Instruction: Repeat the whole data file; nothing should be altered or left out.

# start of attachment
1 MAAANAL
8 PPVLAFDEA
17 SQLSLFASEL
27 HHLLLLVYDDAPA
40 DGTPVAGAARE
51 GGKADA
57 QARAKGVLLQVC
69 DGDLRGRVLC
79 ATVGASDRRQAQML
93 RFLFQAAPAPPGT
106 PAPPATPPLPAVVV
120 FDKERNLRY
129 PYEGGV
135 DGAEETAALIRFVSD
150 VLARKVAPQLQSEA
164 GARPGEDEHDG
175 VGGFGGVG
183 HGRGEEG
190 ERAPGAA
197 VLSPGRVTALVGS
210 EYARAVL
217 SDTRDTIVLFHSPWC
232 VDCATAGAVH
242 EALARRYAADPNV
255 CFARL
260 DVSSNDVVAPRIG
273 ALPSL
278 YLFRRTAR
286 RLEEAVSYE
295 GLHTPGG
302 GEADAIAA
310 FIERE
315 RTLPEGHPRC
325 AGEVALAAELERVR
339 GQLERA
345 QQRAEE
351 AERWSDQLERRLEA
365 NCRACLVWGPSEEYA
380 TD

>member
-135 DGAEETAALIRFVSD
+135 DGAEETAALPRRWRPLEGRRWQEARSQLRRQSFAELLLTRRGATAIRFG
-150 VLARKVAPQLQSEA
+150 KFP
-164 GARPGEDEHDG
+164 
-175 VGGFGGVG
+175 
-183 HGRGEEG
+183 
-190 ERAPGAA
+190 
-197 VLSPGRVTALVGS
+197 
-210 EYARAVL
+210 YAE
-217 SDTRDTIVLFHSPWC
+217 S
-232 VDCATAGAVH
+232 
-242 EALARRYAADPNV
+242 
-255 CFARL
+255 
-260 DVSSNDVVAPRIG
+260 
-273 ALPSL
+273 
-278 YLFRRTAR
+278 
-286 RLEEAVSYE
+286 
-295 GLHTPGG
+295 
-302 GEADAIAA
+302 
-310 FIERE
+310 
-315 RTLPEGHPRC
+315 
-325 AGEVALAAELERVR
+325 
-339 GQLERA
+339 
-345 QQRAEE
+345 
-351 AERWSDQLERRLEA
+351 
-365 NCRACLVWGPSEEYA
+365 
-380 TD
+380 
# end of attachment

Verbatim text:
1 MAAANAL
8 PPVLAFDEA
17 SQLSLFASEL
27 HHLLLLVYDDAPA
40 DGTPVAGAARE
51 GGKADA
57 QARAKGVLLQVC
69 DGDLRGRVLC
79 ATVGASDRRQAQML
93 RFLFQAAPAPPGT
106 PAPPATPPLPAVVV
120 FDKERNLRY
129 PYEGGV
135 DGAEETAALIRFVSD
150 VLARKVAPQLQSEA
164 GARPGEDEHDG
175 VGGFGGVG
183 HGRGEEG
190 ERAPGAA
197 VLSPGRVTALVGS
210 EYARAVL
217 SDTRDTIVLFHSPWC
232 VDCATAGAVH
242 EALARRYAADPNV
255 CFARL
260 DVSSNDVVAPRIG
273 ALPSL
278 YLFRRTAR
286 RLEEAVSYE
295 GLHTPGG
302 GEADAIAA
310 FIERE
315 RTLPEGHPRC
325 AGEVALAAELERVR
339 GQLERA
345 QQRAEE
351 AERWSDQLERRLEA
365 NCRACLVWGPSEEYA
380 TD

>member
-135 DGAEETAALIRFVSD
+135 DGAEETAALPRRWRPLEGRRWQEARSQLRRQSFAELLLTRRGATAIRFG
-150 VLARKVAPQLQSEA
+150 KFP
-164 GARPGEDEHDG
+164 
-175 VGGFGGVG
+175 
-183 HGRGEEG
+183 
-190 ERAPGAA
+190 
-197 VLSPGRVTALVGS
+197 
-210 EYARAVL
+210 YAE
-217 SDTRDTIVLFHSPWC
+217 S
-232 VDCATAGAVH
+232 
-242 EALARRYAADPNV
+242 
-255 CFARL
+255 
-260 DVSSNDVVAPRIG
+260 
-273 ALPSL
+273 
-278 YLFRRTAR
+278 
-286 RLEEAVSYE
+286 
-295 GLHTPGG
+295 
-302 GEADAIAA
+302 
-310 FIERE
+310 
-315 RTLPEGHPRC
+315 
-325 AGEVALAAELERVR
+325 
-339 GQLERA
+339 
-345 QQRAEE
+345 
-351 AERWSDQLERRLEA
+351 
-365 NCRACLVWGPSEEYA
+365 
-380 TD
+380 